Because nothing says "decadent Western wedding!" like a ceremony held under the Golden Arches.
Of course, talented writer writer Matthew Archbold is a guy, which is probably why he missed this potential tie-in from two weeks ago--brides can now choose their very own Disney Princess wedding gown:
If you're looking for a fairy tale ending, you'll need a proposal from your very own Prince Charming and a dress fit for a princess. But how would you feel dressing like a Disney princess? Wedding outfitter Alfred Angelo has teamed up Disney on a collection of gowns inspired by those worn by princesses Ariel, Aurora (Sleeping Beauty), Belle, Cinderella, Jasmine, Snow White and Tiana.Well, thank goodness for that! Of course, if the bride really wants to dress like a Disney princess on her wedding day, I have a feeling she'll find a way to make sure that everybody who's invited to the wedding will know all about it--probably when they receive the Disney Princess Wedding Invitations (TM) in the mail.
No, we're not joking. You can actually dress like the Little Mermaid on your wedding day. Granted there is no aqua mermaid tail, but sea-inspired dress does have a mermaid-style cut, pearl beading, and sequin sparkles. Each of the other gowns takes on a similar liberal interpretation on the style of the princesses. The Sleeping Beauty gown is romantic with a willowy skirt. Belle's dress has a draped waistline and is inspired by the ballroom dance scene from the movie. The Cinderella-inspired dress is heavy on sparkle as a reference to her glass slipper. Snow White's dress is traditional and inspired by nature with a floral bodice. For those looking for a more modern approach, Jasmine's dress is draped satin with a bejeweled neckline, and the Tiana gown features an asymmetrical top and ruched skirt. Thankfully none of these interpretations were so literally that wedding guests would immediately identify the designs as inspired by a Disney character.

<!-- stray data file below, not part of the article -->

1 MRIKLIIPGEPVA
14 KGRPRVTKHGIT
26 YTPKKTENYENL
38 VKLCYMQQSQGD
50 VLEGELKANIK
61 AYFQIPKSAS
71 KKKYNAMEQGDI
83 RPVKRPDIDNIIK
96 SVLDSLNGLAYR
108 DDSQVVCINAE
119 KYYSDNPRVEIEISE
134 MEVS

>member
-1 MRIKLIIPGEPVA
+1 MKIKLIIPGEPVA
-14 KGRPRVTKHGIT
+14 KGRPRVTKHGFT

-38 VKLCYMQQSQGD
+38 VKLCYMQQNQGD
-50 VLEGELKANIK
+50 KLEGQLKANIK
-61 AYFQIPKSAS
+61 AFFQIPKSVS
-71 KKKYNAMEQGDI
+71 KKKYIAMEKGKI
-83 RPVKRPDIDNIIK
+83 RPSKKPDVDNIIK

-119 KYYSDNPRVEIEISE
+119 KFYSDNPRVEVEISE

The sad thing is that as more and more women plan on having dream, theme, supreme weddings, fewer and fewer people actually get married at all. For Catholics in America, this is becoming a serious problem. There are probably more nominally Catholic young women (by which I mean those taken to Mass at Christmas, Easter, and for their First Communions and Confirmations by their parents, and then not at all anymore) who spend hours planning their Big Special Wedding Day without ever considering getting married in the Church--and there are others who might go as far as to call a Catholic church nearby, but then slam down the phone in disgust when they find out they have to register at the parish, take classes with their fiances, and agree to certain things (like being open to children and raising them Catholic) that they just don't want to promise.
If we don't want young Catholic men and women to grow up and get married in a McDonald's/Disney wedding, but a Catholic one, we'd better start educating young Catholics now on the importance of the marriage, and the relative unimportance of the material trappings of the party on the wedding day.